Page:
Meet an ordinary dude from an ordinary little corner of Québec, and watch his extraordinarily idiotic friends ruin his life.

7 thoughts on “Cranbourne

  1. We saw the final performance of Cranbourne which was a shame because we were unable to recommend it to friends and family. If this is a traveling show, and you are in another city reading reviews, don’t believe the few negative comments. Great play, great acting…wish it had been in a bigger and better air conditioned venue.

  2. WOW! Amazing performance. I’m adding him to my list of must-see for future shows. Had me fully engaged for the 75 minutes. There’s only one other Fringe actor I’ve felt this way about and his initials include TJ. I saw this on the 21st. Not a play for everyone, though, if you get offended by shocking language and may have trouble seeing past the words to understand the underlying purpose, this character, his background, his thoughts and where they come from. I don’t want to give away any hints so you just need to see it. Like another reviewer emphasized, it is not autobiographical – though he does it so well that it’s hard to make that distinction.

  3. Loved this play. Brilliant acting, a real stand-out performance at this year’s Fringe. Filled with laughter, shock, and a glimpse into the lives of real characters. Take a chance!!

    (If you’re offended by coarse language or hearing opinions that might not be in line with your own then this may not be the show for you. But I’d see it as a real disappointment to miss out on this incredible gem.)

  4. This show provides a brutally honest look into life in dead-end rural Quebec. The characters portrayed are at once humorous, revolting and sympathetic but sadly recognizable to anyone who has spend time in small towns. This show portrays the lives of people who don’t get on the stage of your typical bourgeois threatre. I’d love to see more from this Quebec playwright. John Lachlan Stewart is a brilliant actor.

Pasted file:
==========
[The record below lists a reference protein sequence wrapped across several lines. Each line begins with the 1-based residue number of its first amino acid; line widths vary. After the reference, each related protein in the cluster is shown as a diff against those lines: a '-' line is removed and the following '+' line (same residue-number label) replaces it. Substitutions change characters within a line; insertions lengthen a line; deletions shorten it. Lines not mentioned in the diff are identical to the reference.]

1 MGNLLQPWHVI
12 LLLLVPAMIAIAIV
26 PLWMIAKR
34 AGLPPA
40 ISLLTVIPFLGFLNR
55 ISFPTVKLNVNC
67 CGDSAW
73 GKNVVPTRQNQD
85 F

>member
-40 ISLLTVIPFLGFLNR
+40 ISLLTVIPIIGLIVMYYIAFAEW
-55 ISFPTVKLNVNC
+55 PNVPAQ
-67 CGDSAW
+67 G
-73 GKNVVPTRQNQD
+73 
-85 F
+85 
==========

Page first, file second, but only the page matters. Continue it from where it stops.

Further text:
5. In the final paragraph of his review Winnipeg Free Press writer Kevin Prokosh says “Montreal’s Jon Lachlan Stewart gives a grand caffeinated performance as if he followed his character’s preference for downing a four-pack of Red Bull. He holds the audience enthralled, whether in disgust at what they are hearing or empathy.”
    This is so very, very true. I was an audience member who was in disgust of what I was hearing. I had read that this show was a “black comedy” and that the writer had done Governor General award winning work.
    This piece was what I would consider to be blue comedy. Jon Lachlan Stewart’s reprisal of the colloquialisms of rural Quebecois masculinity were very well done, however I’m pretty sure that the Governor General would quickly be ushered away from this show.

  6. Just to balance the scales, I was at the same performance of Cranbourne today and I’m not sure why fudgeos perceived the audience around him as not enjoying it. My experience was being surrounded by an audience that enjoyed and was engaged by the show very much, including myself. It is a black comedy, so there is certainly some dark material. But it is a play, not an autobiographical piece; a play featuring a character with ignorant or racist leanings does not make the play itself racist. I found Cranbourne to be very powerful, and highly recommend checking it out. How wild that two people in the same audience can have such vastly different experiences of a show; I love the Fringe.

Comments are closed.